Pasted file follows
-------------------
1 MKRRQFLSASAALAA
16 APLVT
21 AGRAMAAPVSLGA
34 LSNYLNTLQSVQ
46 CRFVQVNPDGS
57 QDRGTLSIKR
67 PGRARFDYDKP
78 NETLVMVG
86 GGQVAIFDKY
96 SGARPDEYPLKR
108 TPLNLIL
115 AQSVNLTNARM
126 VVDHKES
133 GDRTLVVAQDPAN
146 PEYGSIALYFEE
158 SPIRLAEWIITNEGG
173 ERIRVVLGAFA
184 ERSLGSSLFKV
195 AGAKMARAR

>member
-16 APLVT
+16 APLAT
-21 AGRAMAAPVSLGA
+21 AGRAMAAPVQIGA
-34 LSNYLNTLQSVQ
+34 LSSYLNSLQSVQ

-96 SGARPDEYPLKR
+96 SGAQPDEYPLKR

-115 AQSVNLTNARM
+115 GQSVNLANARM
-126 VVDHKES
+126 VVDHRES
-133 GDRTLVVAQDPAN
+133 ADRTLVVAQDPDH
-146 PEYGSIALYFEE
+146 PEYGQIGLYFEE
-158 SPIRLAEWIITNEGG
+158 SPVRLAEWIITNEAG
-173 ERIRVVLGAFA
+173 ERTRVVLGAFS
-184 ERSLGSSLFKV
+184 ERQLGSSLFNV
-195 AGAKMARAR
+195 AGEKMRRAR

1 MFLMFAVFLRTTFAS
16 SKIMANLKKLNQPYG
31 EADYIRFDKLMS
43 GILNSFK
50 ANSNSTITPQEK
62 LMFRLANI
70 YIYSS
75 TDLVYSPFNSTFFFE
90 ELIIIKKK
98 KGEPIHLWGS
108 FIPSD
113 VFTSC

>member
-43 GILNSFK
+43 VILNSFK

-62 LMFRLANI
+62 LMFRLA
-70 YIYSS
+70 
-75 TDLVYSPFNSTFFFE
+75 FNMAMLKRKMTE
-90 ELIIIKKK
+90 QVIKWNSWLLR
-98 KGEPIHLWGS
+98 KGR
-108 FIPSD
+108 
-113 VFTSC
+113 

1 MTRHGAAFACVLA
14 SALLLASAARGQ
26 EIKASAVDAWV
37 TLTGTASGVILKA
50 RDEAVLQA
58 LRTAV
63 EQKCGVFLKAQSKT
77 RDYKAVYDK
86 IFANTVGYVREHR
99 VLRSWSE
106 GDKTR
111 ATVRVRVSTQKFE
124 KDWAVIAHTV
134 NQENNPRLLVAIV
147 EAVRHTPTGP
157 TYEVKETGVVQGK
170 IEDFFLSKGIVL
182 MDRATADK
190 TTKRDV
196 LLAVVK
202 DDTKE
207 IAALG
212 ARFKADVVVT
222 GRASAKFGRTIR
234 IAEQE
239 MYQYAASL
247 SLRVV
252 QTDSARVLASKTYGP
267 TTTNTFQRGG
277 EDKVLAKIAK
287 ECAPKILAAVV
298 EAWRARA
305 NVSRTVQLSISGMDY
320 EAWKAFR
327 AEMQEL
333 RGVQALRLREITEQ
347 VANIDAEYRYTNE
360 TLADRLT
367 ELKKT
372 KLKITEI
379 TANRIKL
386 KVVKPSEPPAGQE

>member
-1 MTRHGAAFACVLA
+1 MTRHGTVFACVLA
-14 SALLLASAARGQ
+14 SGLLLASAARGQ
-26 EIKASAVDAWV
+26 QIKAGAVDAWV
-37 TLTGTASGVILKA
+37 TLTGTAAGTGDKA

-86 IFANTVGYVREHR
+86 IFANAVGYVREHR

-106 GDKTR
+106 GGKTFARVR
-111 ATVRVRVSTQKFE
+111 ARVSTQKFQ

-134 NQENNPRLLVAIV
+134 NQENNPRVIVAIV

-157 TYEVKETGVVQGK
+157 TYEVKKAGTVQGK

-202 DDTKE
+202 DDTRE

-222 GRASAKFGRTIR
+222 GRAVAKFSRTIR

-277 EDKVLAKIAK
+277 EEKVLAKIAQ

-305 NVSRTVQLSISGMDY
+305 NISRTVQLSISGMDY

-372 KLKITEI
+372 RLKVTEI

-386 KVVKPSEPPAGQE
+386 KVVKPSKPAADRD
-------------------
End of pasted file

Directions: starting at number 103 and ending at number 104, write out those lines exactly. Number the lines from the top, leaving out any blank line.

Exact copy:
277 EDKVLAKIAK
287 ECAPKILAAVV